At the time these writings were entered into, neither West Dundee nor Bloomingdale was a home-rule unit under the provisions of the constitution.

On June 20, 1980, South Barrington's corporate counsel notified Field that the village would not proceed with the bond issues because of questions as to their legality. The problems set forth are identical to those raised on this appeal. Faced with this position of South Barrington, Field instituted this action.


South Barrington contends that the proposed bond issues exceeded the permissible scope of its home rule authority as granted by the constitution. It is argued that the funding by a home rule unit of a commercial facility located within the corporate boundaries of another municipality which is not a home rule unit does not "pertain to the government and affairs" of South Barrington, the home rule unit, as required by the constitution.

Prior to the adoption of the 1970 Constitution, the power and authority of municipal entities were governed by what is commonly referred to as Dillon's Rule:

[A] municipal corporation possesses and can exercise the following powers, and no others: First, those granted [in legislative delegation] in express words; second, those necessarily or fairly implied in or incident to the powers expressly granted; third, those essential to the accomplishment of the declared objects and purposes of the corporation * * *." (1 Dillon, Law of Municipal Corporations § 237, at 449 (5th ed. 1911).)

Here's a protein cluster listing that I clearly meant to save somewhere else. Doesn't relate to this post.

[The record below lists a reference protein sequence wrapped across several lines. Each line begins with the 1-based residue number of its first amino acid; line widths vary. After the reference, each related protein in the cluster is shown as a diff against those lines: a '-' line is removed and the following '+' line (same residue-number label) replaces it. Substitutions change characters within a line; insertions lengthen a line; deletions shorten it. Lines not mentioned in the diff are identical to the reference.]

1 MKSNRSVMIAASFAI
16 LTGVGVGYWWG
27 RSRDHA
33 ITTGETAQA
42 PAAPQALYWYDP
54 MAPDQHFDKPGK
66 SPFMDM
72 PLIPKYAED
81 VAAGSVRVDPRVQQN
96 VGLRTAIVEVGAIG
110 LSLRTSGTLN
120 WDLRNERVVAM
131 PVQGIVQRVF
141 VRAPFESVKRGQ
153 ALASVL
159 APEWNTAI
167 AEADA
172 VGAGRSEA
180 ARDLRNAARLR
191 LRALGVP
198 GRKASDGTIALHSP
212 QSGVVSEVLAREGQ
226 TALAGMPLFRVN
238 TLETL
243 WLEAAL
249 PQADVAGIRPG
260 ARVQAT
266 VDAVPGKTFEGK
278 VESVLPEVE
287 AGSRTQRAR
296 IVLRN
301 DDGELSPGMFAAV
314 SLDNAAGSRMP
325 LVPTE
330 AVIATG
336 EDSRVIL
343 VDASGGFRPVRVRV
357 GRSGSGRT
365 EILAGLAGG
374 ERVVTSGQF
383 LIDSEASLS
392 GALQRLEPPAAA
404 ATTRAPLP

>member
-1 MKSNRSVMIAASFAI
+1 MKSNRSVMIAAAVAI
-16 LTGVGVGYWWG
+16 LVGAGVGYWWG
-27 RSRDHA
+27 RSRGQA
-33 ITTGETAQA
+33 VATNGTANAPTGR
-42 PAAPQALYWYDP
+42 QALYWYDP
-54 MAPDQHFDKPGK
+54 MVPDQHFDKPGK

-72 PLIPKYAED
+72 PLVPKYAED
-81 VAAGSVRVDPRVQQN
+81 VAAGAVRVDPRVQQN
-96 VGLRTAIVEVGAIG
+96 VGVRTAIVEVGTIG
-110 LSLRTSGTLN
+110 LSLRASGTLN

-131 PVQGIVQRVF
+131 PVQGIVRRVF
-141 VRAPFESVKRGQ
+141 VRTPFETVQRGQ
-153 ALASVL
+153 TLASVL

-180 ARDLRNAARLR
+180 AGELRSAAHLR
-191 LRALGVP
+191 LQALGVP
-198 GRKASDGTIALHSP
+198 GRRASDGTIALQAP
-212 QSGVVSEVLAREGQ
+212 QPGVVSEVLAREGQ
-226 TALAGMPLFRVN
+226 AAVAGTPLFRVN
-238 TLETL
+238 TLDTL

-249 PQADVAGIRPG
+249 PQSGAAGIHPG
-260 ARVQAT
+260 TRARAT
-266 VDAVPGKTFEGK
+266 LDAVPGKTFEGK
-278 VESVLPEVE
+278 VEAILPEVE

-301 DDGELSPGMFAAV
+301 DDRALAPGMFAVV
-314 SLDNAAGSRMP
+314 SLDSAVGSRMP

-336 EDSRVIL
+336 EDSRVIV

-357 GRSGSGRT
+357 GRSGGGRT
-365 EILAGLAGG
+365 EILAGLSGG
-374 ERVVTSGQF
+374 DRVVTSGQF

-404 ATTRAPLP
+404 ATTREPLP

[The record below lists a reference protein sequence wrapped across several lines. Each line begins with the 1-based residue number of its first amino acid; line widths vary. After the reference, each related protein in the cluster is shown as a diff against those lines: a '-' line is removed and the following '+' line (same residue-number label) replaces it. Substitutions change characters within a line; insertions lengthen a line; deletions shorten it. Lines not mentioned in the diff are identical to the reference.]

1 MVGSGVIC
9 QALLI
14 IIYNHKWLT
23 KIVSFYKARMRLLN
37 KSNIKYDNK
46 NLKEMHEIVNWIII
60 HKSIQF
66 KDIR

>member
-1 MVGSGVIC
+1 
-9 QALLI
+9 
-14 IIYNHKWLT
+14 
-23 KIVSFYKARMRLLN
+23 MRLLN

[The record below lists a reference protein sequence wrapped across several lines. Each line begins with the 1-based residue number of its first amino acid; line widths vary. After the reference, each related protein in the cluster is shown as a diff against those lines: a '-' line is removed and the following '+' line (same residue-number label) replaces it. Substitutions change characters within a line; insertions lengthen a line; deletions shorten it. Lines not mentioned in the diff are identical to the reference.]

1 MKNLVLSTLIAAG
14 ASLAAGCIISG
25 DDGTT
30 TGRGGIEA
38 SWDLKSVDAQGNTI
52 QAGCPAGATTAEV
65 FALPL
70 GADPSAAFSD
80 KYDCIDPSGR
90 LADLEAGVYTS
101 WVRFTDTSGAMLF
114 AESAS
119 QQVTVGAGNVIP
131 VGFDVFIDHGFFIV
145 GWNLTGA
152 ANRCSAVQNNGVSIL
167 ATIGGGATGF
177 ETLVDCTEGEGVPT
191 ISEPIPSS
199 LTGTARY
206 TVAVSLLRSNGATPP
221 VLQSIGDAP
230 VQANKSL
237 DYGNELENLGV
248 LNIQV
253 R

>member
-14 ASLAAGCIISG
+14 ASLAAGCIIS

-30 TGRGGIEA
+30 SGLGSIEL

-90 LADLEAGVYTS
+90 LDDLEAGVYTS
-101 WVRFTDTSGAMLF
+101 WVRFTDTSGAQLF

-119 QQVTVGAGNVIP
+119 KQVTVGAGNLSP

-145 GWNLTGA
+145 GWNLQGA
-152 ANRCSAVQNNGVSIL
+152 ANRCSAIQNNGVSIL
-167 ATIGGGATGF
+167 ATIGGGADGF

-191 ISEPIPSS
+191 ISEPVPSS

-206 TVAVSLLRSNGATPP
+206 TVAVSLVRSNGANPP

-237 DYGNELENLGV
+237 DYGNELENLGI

(See Ives v. City of Chicago (1964), 30 Ill.2d 582, 585, 198 N.E.2d 518.) Thereunder, legislative grants of authority by the State to local governmental units were to be strictly construed. See Connelly v. County of Clark (1973), 16 Ill. App.3d 947, 949, 307 N.E.2d 128.

• 1 The 1970 Constitution radically altered this relationship of municipalities to the State by introducing the concept of home rule. "Except as limited by this section, a home rule unit may exercise any power and perform any function pertaining to its government and affairs * * *." (Emphasis added.) (Ill. Const. 1970, art. VII, § 6(a).) The terms of this grant of power to home rule units are broad and imprecise; however, the qualifying language emphasized above was clearly intended as a limit upon that power. It is for the judiciary to determine how extensive this limitation is to be. See County of Cook v. John Sexton Contractors Co. (1979), 75 Ill.2d 494, 508-09, 389 N.E.2d 553; Ampersand, Inc. v. Finley (1975), 61 Ill.2d 537, 540, 338 N.E.2d 15.

In determining the extent of home rule power as intended by the framers of that provision (and therefore in determining the scope of the limiting language on that grant of power), the following statement of the Local Government Committee to the sixth ...